After Natalie Camastra set a foundation upon which to discuss the work currently being done, Dilcia gave personal testimony about her activism advocating for immigrant women and their rights to reproductive health care. Dilcia began by explaining her personal connection to this cause. Dilcia immigrated legally, seeking asylum in the United States because of threats to her life that resulted from openly identifying as lesbian and her activist work within/for the LGBT community. Upon moving to the United States, Dilcia joked that she vowed to never get involved with activism again, because of where it got her, between chuckles however, she explained that it didn’t take long before she got involved in it again. After having lived in the United States a little over three months, Dilcia discovered a lump in one of her breasts. She knew she had to see a doctor. Due to the fact that there were no accommodations for people like Dilcia who did not yet have any proficiency in English at he medical centers near her and the fact that she could not get federal assistance to pay for her treatment since her immigration status was being processed, possibilities of being screened and treated were dismal. In most cases, especially in the cases of illegal immigrants, the only services available are emergency room visits- which do not service the reproductive health needs of women immigrants. Upon trying to navigate the health care system herself, Dilcia concluded that systemic barriers impeded the access of immigrant women like herself, to basic health care and even more so to reproductive health services. Dilcia, an activist and champion for equality, was thus drawn to the kind of work she still does- promoting reproductive justice in immigrant communities.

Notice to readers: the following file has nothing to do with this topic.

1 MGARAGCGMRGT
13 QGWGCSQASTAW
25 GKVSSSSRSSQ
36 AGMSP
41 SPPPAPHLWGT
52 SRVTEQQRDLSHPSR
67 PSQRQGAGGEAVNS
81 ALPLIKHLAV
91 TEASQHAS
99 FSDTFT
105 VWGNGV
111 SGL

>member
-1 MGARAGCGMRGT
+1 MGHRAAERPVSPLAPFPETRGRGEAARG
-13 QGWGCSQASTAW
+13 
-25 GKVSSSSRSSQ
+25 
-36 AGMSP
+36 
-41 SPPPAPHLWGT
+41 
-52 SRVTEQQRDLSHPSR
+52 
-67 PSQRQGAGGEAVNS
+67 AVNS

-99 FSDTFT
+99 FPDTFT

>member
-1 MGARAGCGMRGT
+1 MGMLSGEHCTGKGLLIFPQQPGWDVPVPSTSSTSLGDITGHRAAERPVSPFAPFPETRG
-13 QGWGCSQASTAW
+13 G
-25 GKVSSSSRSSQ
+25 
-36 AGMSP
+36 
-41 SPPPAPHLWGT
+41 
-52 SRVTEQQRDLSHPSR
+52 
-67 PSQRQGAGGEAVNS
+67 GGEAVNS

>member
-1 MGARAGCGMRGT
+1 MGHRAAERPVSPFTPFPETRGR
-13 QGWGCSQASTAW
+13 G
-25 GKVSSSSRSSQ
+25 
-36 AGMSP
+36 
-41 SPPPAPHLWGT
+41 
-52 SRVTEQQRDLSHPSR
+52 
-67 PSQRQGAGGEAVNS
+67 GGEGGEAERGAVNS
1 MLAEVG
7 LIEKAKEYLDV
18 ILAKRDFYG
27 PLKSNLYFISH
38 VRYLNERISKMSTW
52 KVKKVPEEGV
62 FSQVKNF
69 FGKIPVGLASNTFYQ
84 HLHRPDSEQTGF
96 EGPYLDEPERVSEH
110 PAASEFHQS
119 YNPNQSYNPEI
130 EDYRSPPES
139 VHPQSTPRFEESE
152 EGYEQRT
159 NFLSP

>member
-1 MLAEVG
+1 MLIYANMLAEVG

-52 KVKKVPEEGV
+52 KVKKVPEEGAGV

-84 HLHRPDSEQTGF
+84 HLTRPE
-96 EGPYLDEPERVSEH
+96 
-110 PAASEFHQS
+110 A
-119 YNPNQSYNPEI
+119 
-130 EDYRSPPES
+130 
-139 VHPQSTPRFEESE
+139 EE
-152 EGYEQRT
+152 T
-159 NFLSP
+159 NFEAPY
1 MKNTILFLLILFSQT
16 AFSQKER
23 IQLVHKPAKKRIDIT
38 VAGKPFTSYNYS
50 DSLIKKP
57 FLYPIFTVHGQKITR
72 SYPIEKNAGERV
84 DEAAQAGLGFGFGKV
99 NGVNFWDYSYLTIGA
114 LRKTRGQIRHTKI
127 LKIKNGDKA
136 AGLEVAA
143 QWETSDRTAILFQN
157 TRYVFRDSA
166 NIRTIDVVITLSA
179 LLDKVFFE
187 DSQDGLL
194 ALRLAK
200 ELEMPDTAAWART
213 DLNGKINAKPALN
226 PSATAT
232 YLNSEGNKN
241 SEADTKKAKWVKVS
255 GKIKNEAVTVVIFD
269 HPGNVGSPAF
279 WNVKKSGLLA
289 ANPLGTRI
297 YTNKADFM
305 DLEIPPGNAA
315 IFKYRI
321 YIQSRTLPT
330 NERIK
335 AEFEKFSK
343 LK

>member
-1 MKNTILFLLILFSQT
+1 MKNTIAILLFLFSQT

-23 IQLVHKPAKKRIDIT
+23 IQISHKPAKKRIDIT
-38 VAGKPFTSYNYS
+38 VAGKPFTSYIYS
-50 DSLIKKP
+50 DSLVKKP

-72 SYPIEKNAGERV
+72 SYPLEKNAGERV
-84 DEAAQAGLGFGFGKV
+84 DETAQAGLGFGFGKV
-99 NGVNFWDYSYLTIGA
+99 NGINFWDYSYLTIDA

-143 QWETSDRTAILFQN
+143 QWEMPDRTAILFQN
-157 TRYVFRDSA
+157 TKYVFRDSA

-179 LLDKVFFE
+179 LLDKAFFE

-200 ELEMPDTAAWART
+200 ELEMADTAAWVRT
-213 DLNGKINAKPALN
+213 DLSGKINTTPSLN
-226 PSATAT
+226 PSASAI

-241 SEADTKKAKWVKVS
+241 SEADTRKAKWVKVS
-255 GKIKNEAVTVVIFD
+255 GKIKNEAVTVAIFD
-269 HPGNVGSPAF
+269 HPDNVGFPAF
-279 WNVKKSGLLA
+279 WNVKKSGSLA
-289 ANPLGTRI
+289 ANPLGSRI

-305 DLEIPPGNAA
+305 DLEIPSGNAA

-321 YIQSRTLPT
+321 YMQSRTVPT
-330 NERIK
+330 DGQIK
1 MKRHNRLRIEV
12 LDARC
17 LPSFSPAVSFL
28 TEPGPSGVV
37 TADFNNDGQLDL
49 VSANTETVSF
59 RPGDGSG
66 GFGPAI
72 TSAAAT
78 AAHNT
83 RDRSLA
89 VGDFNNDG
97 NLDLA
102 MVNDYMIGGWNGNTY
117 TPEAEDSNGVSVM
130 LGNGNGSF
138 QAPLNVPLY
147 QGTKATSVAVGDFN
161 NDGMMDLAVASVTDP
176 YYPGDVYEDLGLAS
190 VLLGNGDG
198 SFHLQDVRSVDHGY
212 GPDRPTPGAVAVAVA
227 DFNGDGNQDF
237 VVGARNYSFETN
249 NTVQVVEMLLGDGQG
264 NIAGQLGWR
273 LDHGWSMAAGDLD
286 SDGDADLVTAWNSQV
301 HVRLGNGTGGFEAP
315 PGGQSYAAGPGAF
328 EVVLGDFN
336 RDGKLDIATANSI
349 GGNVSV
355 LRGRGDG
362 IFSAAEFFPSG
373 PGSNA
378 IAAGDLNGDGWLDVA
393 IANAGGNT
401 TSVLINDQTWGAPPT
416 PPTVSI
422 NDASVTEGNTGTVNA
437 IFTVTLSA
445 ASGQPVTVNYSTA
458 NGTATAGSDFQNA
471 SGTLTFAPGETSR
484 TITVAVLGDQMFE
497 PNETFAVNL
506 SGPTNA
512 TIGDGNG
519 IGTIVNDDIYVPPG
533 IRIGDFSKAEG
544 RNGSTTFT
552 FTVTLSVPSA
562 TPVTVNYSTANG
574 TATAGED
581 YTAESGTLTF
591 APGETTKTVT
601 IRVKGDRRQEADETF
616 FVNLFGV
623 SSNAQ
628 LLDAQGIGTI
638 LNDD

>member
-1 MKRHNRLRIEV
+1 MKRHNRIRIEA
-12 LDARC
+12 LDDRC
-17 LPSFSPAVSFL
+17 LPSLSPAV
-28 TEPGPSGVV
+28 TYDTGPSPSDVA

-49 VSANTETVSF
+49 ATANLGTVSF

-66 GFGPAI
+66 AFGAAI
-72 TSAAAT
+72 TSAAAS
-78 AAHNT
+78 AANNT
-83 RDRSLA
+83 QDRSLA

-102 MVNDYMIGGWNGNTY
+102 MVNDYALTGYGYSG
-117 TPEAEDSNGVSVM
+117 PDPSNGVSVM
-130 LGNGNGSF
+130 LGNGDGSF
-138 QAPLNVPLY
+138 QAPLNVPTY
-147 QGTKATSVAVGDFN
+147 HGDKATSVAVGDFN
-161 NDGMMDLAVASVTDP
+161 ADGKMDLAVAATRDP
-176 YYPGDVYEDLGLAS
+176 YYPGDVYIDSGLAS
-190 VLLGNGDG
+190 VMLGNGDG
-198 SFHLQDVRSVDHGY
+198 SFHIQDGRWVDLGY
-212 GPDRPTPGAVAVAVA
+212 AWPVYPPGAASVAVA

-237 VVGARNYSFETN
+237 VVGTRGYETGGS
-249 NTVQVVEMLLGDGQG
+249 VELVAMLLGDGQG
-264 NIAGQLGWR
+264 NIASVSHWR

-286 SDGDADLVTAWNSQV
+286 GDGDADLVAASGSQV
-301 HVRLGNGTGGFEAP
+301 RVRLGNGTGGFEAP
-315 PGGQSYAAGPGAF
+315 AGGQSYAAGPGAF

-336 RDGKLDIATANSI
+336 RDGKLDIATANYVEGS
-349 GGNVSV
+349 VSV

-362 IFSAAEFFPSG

Dilcia currently works as a Project Manager at La Clinica del Pueblo, a Women’s Comprehensive Health center which services immigrant women. The center not only provides basic women’s health medical procedures for little-to-know cost to the women, it also hosts meetings for Latina Immigrants to discuss their relationship/ sexual health needs through their Entre Amigas program, and even has an empowerment-focused program for the children of immigrant women called “¡Empodérate! Youth Center. In addition to her work at La Clinica del Pueblo, Dilcia also refers women who need it, to lawyers who work on pro bono immigration and domestic violence cases.

Natalie Camastras and Dilcia Molina both drew attention, through our panel discussion, to the disparate barriers that immigrant women face when trying to seek out reproductive health care services. If you would like to read more about the above mentioned issues, here are some articles you might find interesting and informative:

If you’re interested in books on the topic: http://latinainstitute.org/sites/default/files/publications/NLIRH%20RJ%20Resources%20-%20Eng.pdf

If you’d like to follow the National Latina Institute for Reproductive Health’s blog: http://latinainstitute.wordpress.com/

“Tough Guise” and “Women’s” Issues: A critical look at American Masculinity

On Thursday, April 3, 2014, American University hosted Jackson Katz, to discuss the role of men in sexual assault and gendered violence prevention. Jackson Katz led the discussion at the “More than a Few Good Men: A Lecture on American Manhood and Violence Against Women” event.